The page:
Tippi Hedren in Alfred Hitchcock’s “The Birds”. Photo: Cosmopolitan/Disclosure
Many people remember 1939 as Hollywood’s golden year, with the release of such memorable classics as “Gone with the Wind,” “The Wizard of Oz,” and “No Tempo das Delegencias.” But a true cinema lover has a more special period in 1963, when important films came out from different parts of the planet, showing different styles, stories and authors – not limited to cinema made in the United States.
“Eight and a Half” and “The Tiger” by the Italians Federico Fellini and Luchino Visconti, “O Despreso” by the French-Swiss Jean-Luc Godard, “O Silencio” by the Swede Ingmar Bergmann, and “Sio e mio” from that period. Hell by Akira Kurosawa . In Brazil, “Vidas Secas” by Nelson Pereira dos Santos. In the United States, “The Birds” by Alfred Hitchcock, as well as priceless comedies such as “The Pink Panther” by Blake Edwards, “The Nut Professor” by Jerry Lewis.
Most of these films are on the list of the best of all time, and they represent a time of effective transformations in world cinema. “It was carried out in the context of a very large renovation, a very prolific and rich moment from an aesthetic and thematic point of view, where you have a kind of culmination of works and authors that have already come from a previous realization,” notes professor and film critic Humberto Pereira da Silva.
He recalls that cinema came from a crisis in the studio system, which prevailed in the first decade of the last century, when major productions were concentrated in the hands of producers such as Warner, Fox, Paramount, Universal and Columbia. These studios continued to produce their films, but without the strict contracts they tied to artists and technicians. Managers gained more freedom of perception.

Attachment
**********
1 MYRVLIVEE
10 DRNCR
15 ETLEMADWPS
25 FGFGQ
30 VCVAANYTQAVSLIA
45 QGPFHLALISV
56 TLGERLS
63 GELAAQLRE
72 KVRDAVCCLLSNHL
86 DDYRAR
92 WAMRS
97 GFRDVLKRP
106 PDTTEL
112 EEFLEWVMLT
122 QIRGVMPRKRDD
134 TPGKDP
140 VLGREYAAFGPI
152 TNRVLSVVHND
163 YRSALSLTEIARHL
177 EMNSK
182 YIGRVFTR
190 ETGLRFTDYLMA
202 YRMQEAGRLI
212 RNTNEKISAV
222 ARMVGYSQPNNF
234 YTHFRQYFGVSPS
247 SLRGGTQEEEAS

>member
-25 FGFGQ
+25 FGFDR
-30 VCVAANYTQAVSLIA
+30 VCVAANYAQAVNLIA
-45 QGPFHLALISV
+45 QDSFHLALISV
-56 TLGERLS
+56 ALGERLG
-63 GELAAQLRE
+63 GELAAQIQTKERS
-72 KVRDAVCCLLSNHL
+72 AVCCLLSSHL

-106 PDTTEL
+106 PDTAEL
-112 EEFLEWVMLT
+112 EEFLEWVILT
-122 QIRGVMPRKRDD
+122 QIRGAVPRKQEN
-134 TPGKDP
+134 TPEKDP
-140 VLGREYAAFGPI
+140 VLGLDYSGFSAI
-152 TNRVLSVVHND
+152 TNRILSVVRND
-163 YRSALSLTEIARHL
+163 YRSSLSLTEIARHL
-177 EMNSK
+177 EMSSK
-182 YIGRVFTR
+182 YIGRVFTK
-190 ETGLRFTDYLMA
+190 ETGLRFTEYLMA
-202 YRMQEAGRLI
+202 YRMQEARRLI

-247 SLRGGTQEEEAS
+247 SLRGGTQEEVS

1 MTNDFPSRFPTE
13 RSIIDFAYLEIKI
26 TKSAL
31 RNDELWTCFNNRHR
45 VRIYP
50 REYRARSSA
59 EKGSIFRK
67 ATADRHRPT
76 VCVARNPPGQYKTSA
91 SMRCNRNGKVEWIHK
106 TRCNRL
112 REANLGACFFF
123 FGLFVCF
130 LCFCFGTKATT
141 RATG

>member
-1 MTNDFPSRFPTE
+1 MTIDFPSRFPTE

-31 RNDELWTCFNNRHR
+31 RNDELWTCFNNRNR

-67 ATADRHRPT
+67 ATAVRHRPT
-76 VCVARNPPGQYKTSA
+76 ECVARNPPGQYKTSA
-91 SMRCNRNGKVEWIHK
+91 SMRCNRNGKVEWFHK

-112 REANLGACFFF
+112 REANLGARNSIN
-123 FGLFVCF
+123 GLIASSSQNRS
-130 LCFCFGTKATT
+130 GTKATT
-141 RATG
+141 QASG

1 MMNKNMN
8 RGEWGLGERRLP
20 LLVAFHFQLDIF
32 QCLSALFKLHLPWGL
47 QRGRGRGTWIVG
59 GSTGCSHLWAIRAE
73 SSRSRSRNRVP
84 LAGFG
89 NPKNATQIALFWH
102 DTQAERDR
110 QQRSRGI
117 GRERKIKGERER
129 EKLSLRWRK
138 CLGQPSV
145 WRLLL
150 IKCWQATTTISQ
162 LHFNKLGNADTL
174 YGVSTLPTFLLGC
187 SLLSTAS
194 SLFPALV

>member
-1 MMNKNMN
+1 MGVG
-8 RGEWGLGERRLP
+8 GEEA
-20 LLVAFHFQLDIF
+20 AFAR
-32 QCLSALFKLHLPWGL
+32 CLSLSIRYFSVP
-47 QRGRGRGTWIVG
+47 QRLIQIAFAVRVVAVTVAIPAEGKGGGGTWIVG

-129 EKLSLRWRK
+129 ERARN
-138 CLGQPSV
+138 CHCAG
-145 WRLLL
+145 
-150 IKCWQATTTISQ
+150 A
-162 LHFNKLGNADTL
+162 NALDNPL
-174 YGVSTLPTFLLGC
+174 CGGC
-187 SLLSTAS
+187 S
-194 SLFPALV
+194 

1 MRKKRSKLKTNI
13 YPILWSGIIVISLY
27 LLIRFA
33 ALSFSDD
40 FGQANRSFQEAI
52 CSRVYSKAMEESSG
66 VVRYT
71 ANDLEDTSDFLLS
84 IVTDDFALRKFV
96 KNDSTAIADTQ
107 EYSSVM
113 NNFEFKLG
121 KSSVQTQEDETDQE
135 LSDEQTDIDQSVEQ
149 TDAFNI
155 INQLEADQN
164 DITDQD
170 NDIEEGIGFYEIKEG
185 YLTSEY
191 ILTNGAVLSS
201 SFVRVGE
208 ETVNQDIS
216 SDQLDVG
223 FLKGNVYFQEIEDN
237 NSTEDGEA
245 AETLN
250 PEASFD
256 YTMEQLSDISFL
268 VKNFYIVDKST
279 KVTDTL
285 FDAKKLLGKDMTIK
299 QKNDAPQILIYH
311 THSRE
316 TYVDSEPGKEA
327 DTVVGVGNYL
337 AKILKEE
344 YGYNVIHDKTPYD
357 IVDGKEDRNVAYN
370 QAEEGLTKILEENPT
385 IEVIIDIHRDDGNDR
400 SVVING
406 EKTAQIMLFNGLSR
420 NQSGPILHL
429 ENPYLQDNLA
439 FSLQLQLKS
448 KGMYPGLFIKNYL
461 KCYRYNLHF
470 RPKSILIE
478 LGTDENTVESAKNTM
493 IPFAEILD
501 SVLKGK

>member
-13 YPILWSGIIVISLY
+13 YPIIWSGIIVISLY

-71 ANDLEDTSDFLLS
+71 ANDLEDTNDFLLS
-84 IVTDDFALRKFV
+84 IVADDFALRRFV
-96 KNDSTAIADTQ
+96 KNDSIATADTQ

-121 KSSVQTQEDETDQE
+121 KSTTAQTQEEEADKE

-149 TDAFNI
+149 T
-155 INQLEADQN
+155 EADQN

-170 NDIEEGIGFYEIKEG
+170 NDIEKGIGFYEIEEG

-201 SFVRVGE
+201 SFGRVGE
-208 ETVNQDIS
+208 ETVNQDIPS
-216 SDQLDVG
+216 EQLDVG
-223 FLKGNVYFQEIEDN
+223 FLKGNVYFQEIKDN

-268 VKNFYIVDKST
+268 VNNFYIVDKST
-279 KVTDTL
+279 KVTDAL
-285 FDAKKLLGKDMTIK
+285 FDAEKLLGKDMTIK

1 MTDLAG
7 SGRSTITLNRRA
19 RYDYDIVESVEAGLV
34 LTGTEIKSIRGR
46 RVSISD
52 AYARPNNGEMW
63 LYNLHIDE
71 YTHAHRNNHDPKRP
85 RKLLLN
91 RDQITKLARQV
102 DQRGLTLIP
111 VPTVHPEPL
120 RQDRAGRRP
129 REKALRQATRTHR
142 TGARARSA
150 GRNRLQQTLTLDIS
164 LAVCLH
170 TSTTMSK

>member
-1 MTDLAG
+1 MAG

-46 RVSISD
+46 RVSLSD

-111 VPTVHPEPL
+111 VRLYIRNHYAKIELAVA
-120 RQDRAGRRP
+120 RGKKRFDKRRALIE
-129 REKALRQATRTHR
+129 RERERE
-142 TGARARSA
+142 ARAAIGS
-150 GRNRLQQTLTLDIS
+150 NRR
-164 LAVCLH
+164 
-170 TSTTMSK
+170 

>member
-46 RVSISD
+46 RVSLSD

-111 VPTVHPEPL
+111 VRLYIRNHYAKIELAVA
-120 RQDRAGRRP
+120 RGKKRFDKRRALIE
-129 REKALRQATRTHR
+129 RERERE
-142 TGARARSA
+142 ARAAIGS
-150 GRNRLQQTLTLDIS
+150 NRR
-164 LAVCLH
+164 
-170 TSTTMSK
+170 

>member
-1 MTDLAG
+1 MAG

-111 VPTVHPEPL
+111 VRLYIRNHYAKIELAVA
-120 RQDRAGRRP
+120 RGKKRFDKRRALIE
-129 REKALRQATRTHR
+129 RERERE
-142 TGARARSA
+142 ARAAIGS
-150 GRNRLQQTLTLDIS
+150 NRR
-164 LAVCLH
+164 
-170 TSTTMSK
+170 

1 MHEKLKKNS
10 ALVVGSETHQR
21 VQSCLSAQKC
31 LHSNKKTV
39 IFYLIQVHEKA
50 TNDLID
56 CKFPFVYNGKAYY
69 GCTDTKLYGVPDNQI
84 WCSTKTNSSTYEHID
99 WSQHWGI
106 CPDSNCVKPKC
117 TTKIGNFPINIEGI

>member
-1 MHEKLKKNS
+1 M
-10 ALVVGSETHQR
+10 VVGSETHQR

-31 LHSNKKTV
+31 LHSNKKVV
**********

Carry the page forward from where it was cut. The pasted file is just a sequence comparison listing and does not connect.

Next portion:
Interestingly, in 1963 there was the release of “Cleopatra” with Elizabeth Taylor and Richard Burton, which, being a shovel in that system, almost drove Fox into bankruptcy. You have a renewal movement, called New Hollywood, that will later be led by (Martin) Scorsese, (Francis Ford) Coppola, (Peter) Bogdanovich … Silva.
Paraíba critic Renato Félix points out that the production of the 1963 film followed on the heels of the previous year, which also yielded such masterpieces as “Lawrence of Arabia”, “O Bajador de Promesas”, “Oh hom que mate ou fascinora” and “Jules and Jim”. “1963 continues in the same vein, with many notable works, especially since there were many important movements happening at the same time,” he muses.
She entered Cinema Novo with Vidas Secas, the French Nouvelle Vague with “O Desprezo”, and the English Cinema Free with “O Criado” by Joseph Losey. There is no more Italian neorealism, but we do have two great Italian films that their authors categorize as the main ones, “Eight and a Half” and “The Leopard”. The cinema of the former Czechoslovakia has “One day, a cat” by Vojtek Jasny, a film that I also like, Felix analyzes.
American cinema, though it was going through a transitional moment, was not left out. They released no less than “The Birds”, as well as the wonderful comedy, “Mad Madness” by Stanley Kramer, and the first “Pink Panther”. Jerry Lewis came up with two excellent films, “The Nutty Professor” and “Wrong for the Dog.” Everyone there is at their peak, in a year that was very special for cinema,” says the journalist from Paraíba.
For Renato Félix, this cinematic explosion from other countries, in a single, almost simultaneous movement, which would never be repeated in this way, brought “a very remarkable color, as cinema began to become more international”. The result influenced the way cinema was viewed and made, in Humberto Pereira da Silva’s assessment, “pointing out the paths that cinema took after that”.
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